What Are the Courses in an Associate's Degree Program in Nutrition?

Associate's degree programs in nutrition can prepare students for entry-level roles in the health and fitness industry or for further study in nutrition. Read this article to learn more about core courses of an associate's degree program in nutrition. Schools offering Fitness & Nutrition degrees can also be found in these popular choices.

Associate Degree in Nutrition Overview

Many community colleges and vocational schools offer associate's degree programs in nutrition, which may award the Associate of Applied Science (AAS) or Associate of Science (AS) degree. These programs are often designed for transfer to a bachelor's degree program.

Important Facts About an Associate's Degree in Nutrition

Prerequisites High School Diploma, or equivalent
Continuing Education Bachelor's, master's, and doctoral degrees
Learning Environment Traditional classroom and online options available
Key Skills Problem solving, critical thinking, oral and written communication, basic understanding of biological, behavioral, and social sciences, computer competency

Core Courses

The curriculum includes courses teaching how the human body's structures and organs function in relation to nutrition, fitness, health and disease. Students explore carbohydrates, fats, proteins, vitamins, minerals, the digestive system and metabolism. Students also learn how nutritional needs change over a lifetime, study the effects of eating disorders, examine diet fads and explore the interrelationships between food and exercise, strength, weight control and stress management.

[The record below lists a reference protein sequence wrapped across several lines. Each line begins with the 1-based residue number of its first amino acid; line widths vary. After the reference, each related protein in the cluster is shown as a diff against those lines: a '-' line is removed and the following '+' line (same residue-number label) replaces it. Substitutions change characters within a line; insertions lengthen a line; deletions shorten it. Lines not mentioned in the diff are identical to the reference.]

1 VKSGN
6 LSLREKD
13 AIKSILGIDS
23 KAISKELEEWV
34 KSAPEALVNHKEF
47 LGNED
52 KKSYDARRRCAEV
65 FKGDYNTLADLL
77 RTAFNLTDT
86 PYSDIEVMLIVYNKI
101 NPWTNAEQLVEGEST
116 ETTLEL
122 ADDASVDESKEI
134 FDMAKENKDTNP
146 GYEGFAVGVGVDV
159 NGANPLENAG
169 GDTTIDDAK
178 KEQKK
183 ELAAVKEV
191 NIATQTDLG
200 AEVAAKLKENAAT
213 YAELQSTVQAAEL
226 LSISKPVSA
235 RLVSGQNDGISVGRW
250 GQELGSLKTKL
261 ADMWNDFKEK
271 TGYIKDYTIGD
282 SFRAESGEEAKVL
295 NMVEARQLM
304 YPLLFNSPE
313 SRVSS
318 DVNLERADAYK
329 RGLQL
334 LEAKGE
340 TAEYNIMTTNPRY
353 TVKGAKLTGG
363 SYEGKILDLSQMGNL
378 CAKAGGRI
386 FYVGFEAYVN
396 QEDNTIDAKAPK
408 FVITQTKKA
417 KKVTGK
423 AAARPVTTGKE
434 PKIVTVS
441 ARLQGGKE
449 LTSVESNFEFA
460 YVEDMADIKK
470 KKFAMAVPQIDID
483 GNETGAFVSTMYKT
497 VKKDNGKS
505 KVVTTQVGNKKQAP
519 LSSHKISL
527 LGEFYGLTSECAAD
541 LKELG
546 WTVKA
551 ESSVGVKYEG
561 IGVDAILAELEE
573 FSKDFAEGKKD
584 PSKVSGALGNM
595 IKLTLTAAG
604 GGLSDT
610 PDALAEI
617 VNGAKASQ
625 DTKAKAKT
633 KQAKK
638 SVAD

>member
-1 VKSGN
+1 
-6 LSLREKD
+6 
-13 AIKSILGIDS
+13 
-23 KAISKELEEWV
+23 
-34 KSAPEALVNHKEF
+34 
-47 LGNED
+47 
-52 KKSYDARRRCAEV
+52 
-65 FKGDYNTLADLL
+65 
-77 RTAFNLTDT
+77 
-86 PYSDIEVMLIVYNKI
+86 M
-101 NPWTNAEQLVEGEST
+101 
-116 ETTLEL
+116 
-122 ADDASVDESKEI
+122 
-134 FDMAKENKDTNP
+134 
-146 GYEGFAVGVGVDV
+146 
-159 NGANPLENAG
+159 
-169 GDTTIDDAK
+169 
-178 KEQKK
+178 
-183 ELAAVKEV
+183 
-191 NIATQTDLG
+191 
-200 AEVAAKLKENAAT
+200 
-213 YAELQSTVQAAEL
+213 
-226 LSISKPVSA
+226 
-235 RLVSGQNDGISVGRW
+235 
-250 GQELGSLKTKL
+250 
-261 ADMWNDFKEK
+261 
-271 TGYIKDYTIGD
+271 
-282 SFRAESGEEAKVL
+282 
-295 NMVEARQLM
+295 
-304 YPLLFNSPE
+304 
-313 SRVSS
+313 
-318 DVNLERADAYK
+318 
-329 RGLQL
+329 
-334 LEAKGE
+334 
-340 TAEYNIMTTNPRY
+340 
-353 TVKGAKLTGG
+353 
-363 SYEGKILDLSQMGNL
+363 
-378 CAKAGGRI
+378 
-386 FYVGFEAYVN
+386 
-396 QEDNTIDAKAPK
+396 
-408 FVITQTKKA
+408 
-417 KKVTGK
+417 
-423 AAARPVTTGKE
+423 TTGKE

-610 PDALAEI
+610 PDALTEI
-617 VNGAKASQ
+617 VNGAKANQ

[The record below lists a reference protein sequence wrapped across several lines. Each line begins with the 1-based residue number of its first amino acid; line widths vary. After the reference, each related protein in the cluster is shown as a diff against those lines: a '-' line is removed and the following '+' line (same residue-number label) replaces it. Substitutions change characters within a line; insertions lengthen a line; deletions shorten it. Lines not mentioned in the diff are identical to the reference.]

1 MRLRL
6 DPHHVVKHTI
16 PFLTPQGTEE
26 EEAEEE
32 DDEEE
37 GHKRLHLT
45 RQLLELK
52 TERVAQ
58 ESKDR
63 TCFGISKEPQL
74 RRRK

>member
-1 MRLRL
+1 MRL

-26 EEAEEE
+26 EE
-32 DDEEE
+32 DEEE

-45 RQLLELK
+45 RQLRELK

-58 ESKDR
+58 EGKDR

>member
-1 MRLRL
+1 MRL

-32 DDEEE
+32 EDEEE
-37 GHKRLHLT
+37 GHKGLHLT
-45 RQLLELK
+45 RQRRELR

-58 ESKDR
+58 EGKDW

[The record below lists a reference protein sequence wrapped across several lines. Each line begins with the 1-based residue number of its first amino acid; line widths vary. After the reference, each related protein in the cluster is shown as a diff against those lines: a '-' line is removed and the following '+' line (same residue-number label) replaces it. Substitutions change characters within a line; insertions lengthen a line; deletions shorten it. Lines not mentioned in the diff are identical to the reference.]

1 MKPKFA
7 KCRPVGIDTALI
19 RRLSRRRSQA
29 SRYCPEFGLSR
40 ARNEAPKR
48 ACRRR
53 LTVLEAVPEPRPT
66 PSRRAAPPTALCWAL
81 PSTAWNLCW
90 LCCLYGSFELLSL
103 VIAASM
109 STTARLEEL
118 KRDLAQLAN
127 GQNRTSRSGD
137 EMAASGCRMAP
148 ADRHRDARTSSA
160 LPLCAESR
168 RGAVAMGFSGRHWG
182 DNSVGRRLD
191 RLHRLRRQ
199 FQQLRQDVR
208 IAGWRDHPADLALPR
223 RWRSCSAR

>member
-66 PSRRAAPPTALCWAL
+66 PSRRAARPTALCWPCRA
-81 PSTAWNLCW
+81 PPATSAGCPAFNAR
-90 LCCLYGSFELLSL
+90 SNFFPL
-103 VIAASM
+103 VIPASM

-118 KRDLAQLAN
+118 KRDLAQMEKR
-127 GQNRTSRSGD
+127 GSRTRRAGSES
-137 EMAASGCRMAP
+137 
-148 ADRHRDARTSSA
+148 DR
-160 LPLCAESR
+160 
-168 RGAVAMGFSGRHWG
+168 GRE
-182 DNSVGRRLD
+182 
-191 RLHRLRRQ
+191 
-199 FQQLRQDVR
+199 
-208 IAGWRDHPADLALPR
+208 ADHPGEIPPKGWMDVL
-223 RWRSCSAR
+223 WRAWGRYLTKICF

Practical courses provide skills and techniques for planning and preparing nutritional meals, including selecting healthy, balanced ingredients and cooking using less fat, sodium and cholesterol. Students are often assigned projects where they track their own food intake and analyze the nutrition level of their diets.

Here is a list of courses that are commonly included in nutrition associate's degree programs:

  • Anatomy and physiology
  • Chemistry
  • Nutritional theory
  • Fitness and nutrition
  • Healthy food preparation and cooking
  • Lifespan nutritional needs

Career Information

Associate's-degree holders may qualify for some entry-level positions with restaurants, health clubs, school food services or nutrition programs, or they can transfer to bachelor's degree programs in nutrition or dietetics to improve their career prospects. To become a registered dietitian, one must have a bachelor's degree that meets coursework requirements set by the Accreditation Council for Education in Nutrition and Dietetics (ACEND), participate in a practicum program approved by ACEND and pass a professional examination.

To continue researching, browse degree options below for course curriculum, prerequisites and financial aid information. Or, learn more about the subject by reading the related articles below:

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